How ultra-processed food harms the body and brain

How ultra-processed food harms the body and brain

Diets heavy in ultra-processed food are linked with increased morbidity and mortality, including increased risk for metabolic syndrome, obesity, and depression. Although many ultra-processed foods—soda, candy, energy bars, fruit-flavored yogurt, frozen pizza, and frozen meals—can satisfy cravings for sweet, fatty, salty foods, emerging research suggests these items are particularly bad for the heart and brain, with mood and cognition taking a hit.

The most recent meta-analysis looking at the impact of ultra-processed food, published in BMJ in February, found the most far-reaching and unsettling results. Researchers identified direct links between higher consumption of ultra-processed foods and a greater risk of heart disease-related deaths, type 2 diabetes, obesity, wheezing, anxiety, depression, sleep problems, and deaths from all causes.

These results are consistent with earlier studies. Diets high in these foods were linked to a 44 percent greater risk of depression and a 48 percent higher risk of anxiety, according to a meta-analysis published in the journal Nutrients . In one of these studies, risk rose from consuming just 33 percent of calories from ultra-processed food. A separate study from Brazil that tracked 10,775 people found that taking in just 20 percent of calories from these foods was linked to a 28 percent faster rate of cognitive decline compared with people who ate less processed food.

Also alarming is a study tracking about half a million people living in England, Scotland, and Wales that found the risk of dementia went up by 25 percent for every 10 percent increase in ultra-processed food.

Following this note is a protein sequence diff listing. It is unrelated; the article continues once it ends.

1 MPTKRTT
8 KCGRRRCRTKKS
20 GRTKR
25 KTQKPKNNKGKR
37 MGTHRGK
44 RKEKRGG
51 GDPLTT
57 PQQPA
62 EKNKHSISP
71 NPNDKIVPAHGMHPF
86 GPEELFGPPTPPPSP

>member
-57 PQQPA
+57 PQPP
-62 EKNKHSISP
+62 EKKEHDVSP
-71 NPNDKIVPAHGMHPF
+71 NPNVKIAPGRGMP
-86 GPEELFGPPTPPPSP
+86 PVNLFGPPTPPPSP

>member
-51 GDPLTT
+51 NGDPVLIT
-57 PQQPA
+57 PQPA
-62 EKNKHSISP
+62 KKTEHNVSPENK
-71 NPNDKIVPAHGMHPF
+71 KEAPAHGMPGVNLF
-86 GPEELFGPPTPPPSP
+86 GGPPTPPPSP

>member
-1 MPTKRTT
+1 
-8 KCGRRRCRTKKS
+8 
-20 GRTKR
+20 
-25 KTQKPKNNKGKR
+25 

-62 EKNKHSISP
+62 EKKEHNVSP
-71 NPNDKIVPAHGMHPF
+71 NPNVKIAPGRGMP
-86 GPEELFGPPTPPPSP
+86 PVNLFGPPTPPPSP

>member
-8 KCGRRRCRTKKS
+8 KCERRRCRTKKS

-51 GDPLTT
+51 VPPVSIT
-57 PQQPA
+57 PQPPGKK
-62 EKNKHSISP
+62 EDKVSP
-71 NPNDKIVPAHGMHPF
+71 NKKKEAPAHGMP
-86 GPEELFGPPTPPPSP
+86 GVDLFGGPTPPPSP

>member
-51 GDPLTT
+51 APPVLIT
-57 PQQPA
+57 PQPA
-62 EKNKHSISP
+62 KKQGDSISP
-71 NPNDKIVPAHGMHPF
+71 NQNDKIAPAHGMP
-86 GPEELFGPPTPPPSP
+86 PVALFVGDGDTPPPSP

“While the exact cause-and-effect relationship is still unknown, the strongest observational evidence from prospective studies leans towards the idea that eating high amounts of ultra-processed foods increases the risk of depression onset in the future,” lead researcher of the Nutrients article, Melissa M. Lane, wrote in an email. She is a post-doctoral research fellow at Deakin University’s School of Medicine, in Geelong, Australia.

It is common knowledge that eating too much salt, sugar, and/or saturated fat is linked to chronic inflammation, high blood pressure, high blood sugar, heart disease, and type 2 diabetes. What the public may not appreciate, however, is that all these conditions affect the brain by raising the risk for vascular dementia—which is decreased blood flow to the brain. Additives such as certain artificial sweeteners and monosodium glutamate may also interfere with the production and release of brain chemicals such as dopamine, norepinephrine, and serotonin, which can adversely affect mental and emotional well-being.

Another problem with ultra-processed foods is that they might be addictive. “Ultra-processed foods have more in common with a cigarette than foods by Mother Nature,” says Ashley Gearhardt, professor of psychology at the University of Michigan, Ann Arbor.

That’s by design; “Multi-billion-dollar companies create these foods to hook us, so our agency around food is low. I see this as a food sovereignty issue,” says Cindy Leung, assistant professor of public health nutrition at Harvard T.H. Chan School of Public Health, Boston.